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Thread: Timeline of early universe

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    Timeline of early universe

    When astrophysicists speak about the timeline of the early universe, is time dilation considered? For instance, it took roughly 3 minutes to go from the big bang to when the first protons developed. What is the reference of that 3 minutes? Is that 3 "Earth" minutes or 3 minutes in that specific environment?

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    Time dilation is a relative thing. It refers to what happens in one frame of reference as observed from another frame of reference. It isn't really meaningful to try to apply it to what is essentially the entirety of the universe.

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    Welcome to the forum Josh G, and the answer to your question is actually "neither", but it's an astute question all the same. The kind of time that is generally used to talk about the history of the universe is the time that would be registered on a clock that is "comoving" with the general matter in the universe around it, so basically the time your awareness would register were it possible for you to have been around since the beginning. So it's not 3 Earth minutes (those are minutes your awareness registers in the very different gravitational environment that is the Earth) and it's not 3 minutes in the gravitational environment where nuclei are forming (that environment is also changing), it's 3 minutes elapsed over the changing environments from "the beginning" to the formation of nuclei.

    Now, if you think about this and object to the idea that any kind of clock could exist in environments at or near "the beginning", then you are a good scientific thinker indeed-- we really don't know how to extrapolate the concept of time I just described all the way back into environments for which we have no physical understanding, and that's why the entire notion of "the beginning" is rather nebulous. So instead, we "start the clock" at whatever age of the universe we think we can support a concept of a clock (i.e., whenever we think we understand the basic physics of elapsing time in the environment in question), and that time is very very short indeed, so 3 minutes of elapsed time is a concept we think we understand pretty well even in those high energy environments.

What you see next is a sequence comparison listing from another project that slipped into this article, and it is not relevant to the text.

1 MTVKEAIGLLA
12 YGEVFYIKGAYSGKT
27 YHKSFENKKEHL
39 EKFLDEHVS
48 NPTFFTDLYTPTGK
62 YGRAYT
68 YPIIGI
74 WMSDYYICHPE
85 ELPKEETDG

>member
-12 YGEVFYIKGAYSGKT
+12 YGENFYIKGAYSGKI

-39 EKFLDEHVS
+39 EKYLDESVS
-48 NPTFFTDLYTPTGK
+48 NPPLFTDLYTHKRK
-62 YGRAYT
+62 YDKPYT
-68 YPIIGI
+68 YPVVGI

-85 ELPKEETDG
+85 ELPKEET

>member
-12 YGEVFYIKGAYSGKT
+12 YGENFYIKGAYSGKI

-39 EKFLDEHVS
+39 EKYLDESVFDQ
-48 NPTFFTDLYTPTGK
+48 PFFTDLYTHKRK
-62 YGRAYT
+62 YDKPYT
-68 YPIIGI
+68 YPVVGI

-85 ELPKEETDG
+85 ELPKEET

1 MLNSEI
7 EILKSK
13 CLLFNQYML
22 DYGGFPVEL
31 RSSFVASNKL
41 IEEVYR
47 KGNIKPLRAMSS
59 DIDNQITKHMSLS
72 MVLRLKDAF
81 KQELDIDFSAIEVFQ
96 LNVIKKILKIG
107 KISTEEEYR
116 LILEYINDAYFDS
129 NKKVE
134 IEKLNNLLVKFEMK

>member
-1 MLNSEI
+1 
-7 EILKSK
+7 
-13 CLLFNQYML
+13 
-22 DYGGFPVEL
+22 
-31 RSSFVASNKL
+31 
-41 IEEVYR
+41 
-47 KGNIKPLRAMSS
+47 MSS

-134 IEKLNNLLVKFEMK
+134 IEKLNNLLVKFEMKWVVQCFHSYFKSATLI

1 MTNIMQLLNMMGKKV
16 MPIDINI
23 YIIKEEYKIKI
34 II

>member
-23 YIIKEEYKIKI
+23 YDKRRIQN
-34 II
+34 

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    The time used in these discussions is called cosmic time - the time that would be recorded by clocks at rest in the Hubble flow in a homogeneous Universe (so moving with expanding space, and embedded in a region of average density for that epoch).
    You could, in principle, compare these clocks with (say) a clock that was moving very quickly relative to the Hubble flow, or a clock that was sitting very close to a mass concentration nearby, and see the effect of time dilation. But there's no way you can take one of those clocks and bring it to here-and-now to compare it a present-day Earth clock. So there isn't a way to compare elapsed time then and now.

    Grant Hutchison

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    Quote Originally Posted by Ken G View Post